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Death Wish 3 (1985) Poster

(1985)

Trivia

Jump to: Cameo (1) | Spoilers (1)
Charles Bronson uses a Wildey .475 Magnum hand cannon in this movie. It was his personal handgun in real life, and he suggested it as a means to make the film unique. In a 2005 interview in 'American Handgunner' magazine with Wildey Moore, the gun's creator and a technical consultant to the production, Moore said that sales for the weapon increase each time this film is aired on cable television. Moore said: "To this day there is a spike in Wildey Magnum sales every time 'Death Wish 3' appears on cable TV."
According to the book 'Bronson's Loose' by Paul Talbot, the original working title "Death Wish III" was changed to "Death Wish 3" because The Cannon Group, Inc. conducted a survey and found that nearly half of the U.S. population could not read Roman numerals.
Body Count: 83.
Apart from some establishing shots of New York at the beginning, the film was mostly shot in London, England with the old Lambeth Hospital being used as the police station and jail.
This was the first 'Death Wish' movie to be made after the Bernard Goetz vigilante shootings in New York. After this, Charles Bronson publicly stated that he recommended that people not imitate his character Paul Kersey from the 'Death Wish' movies.
Originally rated "X" by the MPAA, the rating was lowered to "R" upon appeal.
As principal photography was mostly filmed in London, the movie featured extras and background artists playing a variety of characters including police officers and gang members. Their audible dialogue, however, was in various English accents. This movie was set in New York City, and required American accents. As such, during post-production, director Michael Winner enlisted the assistance of the military personnel of the U.S. Air Force stationed in England to dub over the various English accents.
Oddly enough, two ideas from the original novel Death Wish actually made it into this sequel; the vigilante rents a car to use as bait for street thugs, and a giggling Puerto Rican male appears. According to the book 'Bronson's Loose' by Paul Talbot, a movie novelization of Death Wish 3 (1985) was announced, but was never published when it was pointed out that 'Brian Garfield' retains the literary rights to the series, and he refused to allow a movie novelization.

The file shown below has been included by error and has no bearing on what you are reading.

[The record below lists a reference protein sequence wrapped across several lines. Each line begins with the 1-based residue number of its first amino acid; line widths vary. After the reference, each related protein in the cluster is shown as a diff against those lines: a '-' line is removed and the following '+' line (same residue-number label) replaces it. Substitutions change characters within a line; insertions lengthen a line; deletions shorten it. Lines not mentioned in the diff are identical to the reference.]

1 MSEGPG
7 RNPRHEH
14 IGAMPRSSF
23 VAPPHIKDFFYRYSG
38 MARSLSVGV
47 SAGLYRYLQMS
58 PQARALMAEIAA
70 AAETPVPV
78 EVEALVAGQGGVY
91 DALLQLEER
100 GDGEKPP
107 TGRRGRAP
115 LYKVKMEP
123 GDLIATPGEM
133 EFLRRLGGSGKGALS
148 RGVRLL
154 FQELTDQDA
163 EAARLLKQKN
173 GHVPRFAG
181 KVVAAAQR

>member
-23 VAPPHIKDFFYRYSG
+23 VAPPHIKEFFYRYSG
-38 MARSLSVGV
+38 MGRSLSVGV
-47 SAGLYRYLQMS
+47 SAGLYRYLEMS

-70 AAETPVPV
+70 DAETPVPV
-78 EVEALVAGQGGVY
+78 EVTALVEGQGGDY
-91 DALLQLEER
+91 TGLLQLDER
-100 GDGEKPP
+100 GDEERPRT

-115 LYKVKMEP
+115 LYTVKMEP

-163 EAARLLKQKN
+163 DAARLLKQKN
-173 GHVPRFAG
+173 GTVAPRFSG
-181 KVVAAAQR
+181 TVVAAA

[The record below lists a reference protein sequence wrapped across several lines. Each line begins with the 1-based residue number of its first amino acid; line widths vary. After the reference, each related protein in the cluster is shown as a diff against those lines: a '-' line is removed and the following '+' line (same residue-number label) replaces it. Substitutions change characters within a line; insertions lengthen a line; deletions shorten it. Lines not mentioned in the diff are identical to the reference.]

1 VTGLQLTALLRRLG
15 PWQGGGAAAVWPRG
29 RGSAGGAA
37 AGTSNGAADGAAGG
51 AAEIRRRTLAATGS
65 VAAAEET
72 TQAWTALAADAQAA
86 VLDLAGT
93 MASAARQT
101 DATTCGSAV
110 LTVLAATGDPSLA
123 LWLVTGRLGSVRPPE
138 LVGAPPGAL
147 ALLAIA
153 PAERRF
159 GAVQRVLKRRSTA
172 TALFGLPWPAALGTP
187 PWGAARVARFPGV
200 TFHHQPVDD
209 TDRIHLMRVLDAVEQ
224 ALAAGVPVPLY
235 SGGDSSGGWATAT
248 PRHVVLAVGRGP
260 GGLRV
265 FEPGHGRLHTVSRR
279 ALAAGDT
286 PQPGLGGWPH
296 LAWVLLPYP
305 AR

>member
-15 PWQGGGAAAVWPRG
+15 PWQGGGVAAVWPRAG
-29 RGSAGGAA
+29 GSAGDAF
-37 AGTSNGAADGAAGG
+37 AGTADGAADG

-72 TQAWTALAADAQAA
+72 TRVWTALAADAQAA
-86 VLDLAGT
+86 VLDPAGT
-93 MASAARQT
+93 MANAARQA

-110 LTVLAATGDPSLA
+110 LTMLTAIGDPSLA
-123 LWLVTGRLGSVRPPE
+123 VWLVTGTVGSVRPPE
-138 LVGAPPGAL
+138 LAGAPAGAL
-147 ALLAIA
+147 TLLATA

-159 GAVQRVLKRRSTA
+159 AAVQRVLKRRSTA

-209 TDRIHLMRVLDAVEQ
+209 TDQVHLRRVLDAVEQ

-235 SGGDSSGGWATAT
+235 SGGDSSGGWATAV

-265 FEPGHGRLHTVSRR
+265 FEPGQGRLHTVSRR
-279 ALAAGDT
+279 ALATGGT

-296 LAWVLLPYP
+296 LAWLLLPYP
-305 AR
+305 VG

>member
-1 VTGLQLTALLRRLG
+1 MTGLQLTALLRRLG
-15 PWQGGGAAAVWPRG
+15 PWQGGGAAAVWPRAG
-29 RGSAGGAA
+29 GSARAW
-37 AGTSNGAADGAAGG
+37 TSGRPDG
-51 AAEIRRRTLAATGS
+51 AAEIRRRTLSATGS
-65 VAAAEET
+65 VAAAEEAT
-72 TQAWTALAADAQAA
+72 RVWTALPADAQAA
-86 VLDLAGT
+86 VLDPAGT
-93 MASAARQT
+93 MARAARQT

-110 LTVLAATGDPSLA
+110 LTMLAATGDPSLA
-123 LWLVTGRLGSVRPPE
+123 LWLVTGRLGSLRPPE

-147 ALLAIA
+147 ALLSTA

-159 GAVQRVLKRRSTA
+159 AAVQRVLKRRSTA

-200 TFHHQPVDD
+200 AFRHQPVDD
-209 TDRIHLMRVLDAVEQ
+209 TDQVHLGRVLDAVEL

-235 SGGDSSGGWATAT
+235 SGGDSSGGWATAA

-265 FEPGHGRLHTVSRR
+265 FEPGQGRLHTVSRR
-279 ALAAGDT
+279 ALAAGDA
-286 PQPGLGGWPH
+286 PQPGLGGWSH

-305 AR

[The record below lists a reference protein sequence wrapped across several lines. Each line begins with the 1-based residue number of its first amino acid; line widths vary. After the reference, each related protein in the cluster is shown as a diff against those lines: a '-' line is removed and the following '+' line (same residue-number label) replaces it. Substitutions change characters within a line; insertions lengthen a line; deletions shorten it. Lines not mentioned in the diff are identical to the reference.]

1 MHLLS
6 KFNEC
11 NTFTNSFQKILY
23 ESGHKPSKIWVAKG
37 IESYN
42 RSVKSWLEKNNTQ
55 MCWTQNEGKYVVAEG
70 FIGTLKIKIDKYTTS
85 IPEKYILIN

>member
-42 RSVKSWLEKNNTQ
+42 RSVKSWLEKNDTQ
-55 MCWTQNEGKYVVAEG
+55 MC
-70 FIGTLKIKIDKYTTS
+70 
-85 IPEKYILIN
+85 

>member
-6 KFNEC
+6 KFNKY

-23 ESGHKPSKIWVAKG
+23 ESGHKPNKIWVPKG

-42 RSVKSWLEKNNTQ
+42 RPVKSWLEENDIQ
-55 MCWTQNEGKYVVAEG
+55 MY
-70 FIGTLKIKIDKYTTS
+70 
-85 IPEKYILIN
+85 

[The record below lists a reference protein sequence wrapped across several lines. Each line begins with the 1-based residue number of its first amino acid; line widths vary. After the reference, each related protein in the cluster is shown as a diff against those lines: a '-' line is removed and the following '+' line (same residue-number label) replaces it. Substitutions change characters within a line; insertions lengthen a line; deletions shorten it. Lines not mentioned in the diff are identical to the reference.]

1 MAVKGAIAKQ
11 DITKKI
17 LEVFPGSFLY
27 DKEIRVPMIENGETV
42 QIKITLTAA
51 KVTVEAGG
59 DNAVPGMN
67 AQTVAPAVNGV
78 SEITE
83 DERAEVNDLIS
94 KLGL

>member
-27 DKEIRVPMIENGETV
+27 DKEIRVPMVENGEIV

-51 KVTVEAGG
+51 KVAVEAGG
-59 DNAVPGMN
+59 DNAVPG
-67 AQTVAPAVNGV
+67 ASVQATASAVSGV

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Final 'Death Wish' movie that Charles Bronson made with director Michael Winner. The two had previously collaborated on both the original Death Wish (1974) film and its first sequel Death Wish II (1982). This movie was also the sixth and final movie that Bronson made with Winner. Prior to this film, they had made Chato's Land (1972), The Mechanic (1972) and The Stone Killer (1973) as well as the two above-mentioned earlier 'Death Wish' movies.
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After Death Wish II (1982)'s setting was transposed from New York City in the original Death Wish (1974) movie to Los Angeles, this next sequel returns the setting to New York City. Though, ironically, most of this picture was filmed in England.
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Charles Bronson was sixty-four-years-old when he appeared in this movie.
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Charles Bronson rarely granted interviews, or commented on his own films. However, he plainly stated his unhappiness with this film at least a few times, and was especially angered when he discovered that the director filmed extremely gory shots with extras (as nameless thugs) when he was off-set.
A variety of weapons were seen in this movie's grand action finale. They included a German Second World War MG-42; a Wildey .475 caliber handgun; a Browning .30 caliber machine-gun; a .38 caliber snub-nose revolver and an anti-tank rocket launcher.
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Alex Winter did not like working with Michael Winner, despite a difference of only one letter in their last names (surnames). In the documentary Electric Boogaloo: The Wild, Untold Story of Cannon Films (2014), Winter described Winner as "a pathologically brutal, strange, sadistic, insecure, egotistical character".